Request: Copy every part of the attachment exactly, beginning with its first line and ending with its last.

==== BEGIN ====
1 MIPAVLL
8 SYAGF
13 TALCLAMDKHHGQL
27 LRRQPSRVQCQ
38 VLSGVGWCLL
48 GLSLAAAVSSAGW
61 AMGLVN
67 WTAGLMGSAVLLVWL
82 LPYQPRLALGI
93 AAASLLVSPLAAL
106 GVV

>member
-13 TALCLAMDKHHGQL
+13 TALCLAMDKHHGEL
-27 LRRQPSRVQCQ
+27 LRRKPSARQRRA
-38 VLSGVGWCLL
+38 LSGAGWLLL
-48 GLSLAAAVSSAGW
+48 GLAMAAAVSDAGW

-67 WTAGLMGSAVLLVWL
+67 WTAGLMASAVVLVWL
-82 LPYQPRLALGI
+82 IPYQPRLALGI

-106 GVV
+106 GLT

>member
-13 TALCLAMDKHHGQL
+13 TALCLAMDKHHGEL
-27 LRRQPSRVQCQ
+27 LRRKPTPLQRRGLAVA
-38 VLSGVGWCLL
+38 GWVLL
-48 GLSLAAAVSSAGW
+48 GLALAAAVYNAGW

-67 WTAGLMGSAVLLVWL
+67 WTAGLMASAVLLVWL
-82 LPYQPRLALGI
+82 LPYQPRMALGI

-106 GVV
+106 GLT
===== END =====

1 MIPAVLL
8 SYAGF
13 TALCLAMDKHHGQL
27 LRRQPSRVQCQ
38 VLSGVGWCLL
48 GLSLAAAVSSAGW
61 AMGLVN
67 WTAGLMGSAVLLVWL
82 LPYQPRLALGI
93 AAASLLVSPLAAL
106 GVV

>member
-13 TALCLAMDKHHGQL
+13 TALCLAMDKHHGEL
-27 LRRQPSRVQCQ
+27 LRRKPSARQRRA
-38 VLSGVGWCLL
+38 LSGAGWLLL
-48 GLSLAAAVSSAGW
+48 GLAMAAAVSDAGW

-67 WTAGLMGSAVLLVWL
+67 WTAGLMASAVVLVWL
-82 LPYQPRLALGI
+82 IPYQPRLALGI

-106 GVV
+106 GLT

>member
-13 TALCLAMDKHHGQL
+13 TALCLAMDKHHGEL
-27 LRRQPSRVQCQ
+27 LRRKPTPLQRRGLAVA
-38 VLSGVGWCLL
+38 GWVLL
-48 GLSLAAAVSSAGW
+48 GLALAAAVYNAGW

-67 WTAGLMGSAVLLVWL
+67 WTAGLMASAVLLVWL
-82 LPYQPRLALGI
+82 LPYQPRMALGI

-106 GVV
+106 GLT